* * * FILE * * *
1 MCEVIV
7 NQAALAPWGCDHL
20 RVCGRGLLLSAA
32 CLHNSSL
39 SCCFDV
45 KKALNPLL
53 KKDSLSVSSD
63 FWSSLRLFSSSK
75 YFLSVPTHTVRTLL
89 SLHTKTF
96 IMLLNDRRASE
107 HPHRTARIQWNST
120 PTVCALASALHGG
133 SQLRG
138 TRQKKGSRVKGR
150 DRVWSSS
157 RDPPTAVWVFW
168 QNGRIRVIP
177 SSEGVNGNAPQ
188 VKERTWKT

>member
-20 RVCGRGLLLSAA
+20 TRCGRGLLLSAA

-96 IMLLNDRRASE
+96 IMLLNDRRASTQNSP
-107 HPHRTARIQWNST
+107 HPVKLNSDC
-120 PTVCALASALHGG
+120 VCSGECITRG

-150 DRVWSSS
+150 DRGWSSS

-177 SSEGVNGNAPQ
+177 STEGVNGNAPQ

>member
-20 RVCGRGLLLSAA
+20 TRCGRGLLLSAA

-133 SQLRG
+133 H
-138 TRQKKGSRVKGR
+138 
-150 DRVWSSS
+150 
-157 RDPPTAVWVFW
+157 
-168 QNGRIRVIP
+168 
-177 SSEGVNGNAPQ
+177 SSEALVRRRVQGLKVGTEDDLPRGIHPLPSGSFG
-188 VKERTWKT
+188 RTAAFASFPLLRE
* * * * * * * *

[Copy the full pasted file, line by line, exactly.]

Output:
1 MCEVIV
7 NQAALAPWGCDHL
20 RVCGRGLLLSAA
32 CLHNSSL
39 SCCFDV
45 KKALNPLL
53 KKDSLSVSSD
63 FWSSLRLFSSSK
75 YFLSVPTHTVRTLL
89 SLHTKTF
96 IMLLNDRRASE
107 HPHRTARIQWNST
120 PTVCALASALHGG
133 SQLRG
138 TRQKKGSRVKGR
150 DRVWSSS
157 RDPPTAVWVFW
168 QNGRIRVIP
177 SSEGVNGNAPQ
188 VKERTWKT

>member
-20 RVCGRGLLLSAA
+20 TRCGRGLLLSAA

-96 IMLLNDRRASE
+96 IMLLNDRRASTQNSP
-107 HPHRTARIQWNST
+107 HPVKLNSDC
-120 PTVCALASALHGG
+120 VCSGECITRG

-150 DRVWSSS
+150 DRGWSSS

-177 SSEGVNGNAPQ
+177 STEGVNGNAPQ

>member
-20 RVCGRGLLLSAA
+20 TRCGRGLLLSAA

-133 SQLRG
+133 H
-138 TRQKKGSRVKGR
+138 
-150 DRVWSSS
+150 
-157 RDPPTAVWVFW
+157 
-168 QNGRIRVIP
+168 
-177 SSEGVNGNAPQ
+177 SSEALVRRRVQGLKVGTEDDLPRGIHPLPSGSFG
-188 VKERTWKT
+188 RTAAFASFPLLRE